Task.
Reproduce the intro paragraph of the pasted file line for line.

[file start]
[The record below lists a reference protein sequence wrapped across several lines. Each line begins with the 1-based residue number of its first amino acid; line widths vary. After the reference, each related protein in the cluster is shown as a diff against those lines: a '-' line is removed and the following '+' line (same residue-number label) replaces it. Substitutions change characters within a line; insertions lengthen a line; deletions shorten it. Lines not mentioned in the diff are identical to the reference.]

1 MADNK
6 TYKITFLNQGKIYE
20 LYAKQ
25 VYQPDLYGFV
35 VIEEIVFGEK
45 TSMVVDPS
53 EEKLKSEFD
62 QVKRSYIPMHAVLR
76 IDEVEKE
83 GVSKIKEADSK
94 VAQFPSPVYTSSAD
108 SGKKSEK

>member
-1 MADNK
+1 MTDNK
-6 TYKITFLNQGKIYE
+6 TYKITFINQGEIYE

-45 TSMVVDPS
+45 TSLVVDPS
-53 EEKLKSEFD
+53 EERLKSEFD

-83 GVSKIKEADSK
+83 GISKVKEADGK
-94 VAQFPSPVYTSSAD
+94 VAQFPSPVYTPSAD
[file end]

[The record below lists a reference protein sequence wrapped across several lines. Each line begins with the 1-based residue number of its first amino acid; line widths vary. After the reference, each related protein in the cluster is shown as a diff against those lines: a '-' line is removed and the following '+' line (same residue-number label) replaces it. Substitutions change characters within a line; insertions lengthen a line; deletions shorten it. Lines not mentioned in the diff are identical to the reference.]